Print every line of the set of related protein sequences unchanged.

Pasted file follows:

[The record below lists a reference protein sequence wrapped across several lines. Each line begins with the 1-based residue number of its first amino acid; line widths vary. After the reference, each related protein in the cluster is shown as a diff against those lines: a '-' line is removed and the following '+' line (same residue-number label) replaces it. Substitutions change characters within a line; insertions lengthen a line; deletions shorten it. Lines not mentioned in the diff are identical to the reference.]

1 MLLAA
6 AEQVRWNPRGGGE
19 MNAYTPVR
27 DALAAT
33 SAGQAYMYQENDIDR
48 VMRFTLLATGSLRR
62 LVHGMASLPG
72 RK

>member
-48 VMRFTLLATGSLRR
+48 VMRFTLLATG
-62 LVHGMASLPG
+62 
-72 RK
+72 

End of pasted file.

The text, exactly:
[The record below lists a reference protein sequence wrapped across several lines. Each line begins with the 1-based residue number of its first amino acid; line widths vary. After the reference, each related protein in the cluster is shown as a diff against those lines: a '-' line is removed and the following '+' line (same residue-number label) replaces it. Substitutions change characters within a line; insertions lengthen a line; deletions shorten it. Lines not mentioned in the diff are identical to the reference.]

1 MLLAA
6 AEQVRWNPRGGGE
19 MNAYTPVR
27 DALAAT
33 SAGQAYMYQENDIDR
48 VMRFTLLATGSLRR
62 LVHGMASLPG
72 RK

>member
-48 VMRFTLLATGSLRR
+48 VMRFTLLATG
-62 LVHGMASLPG
+62 
-72 RK
+72 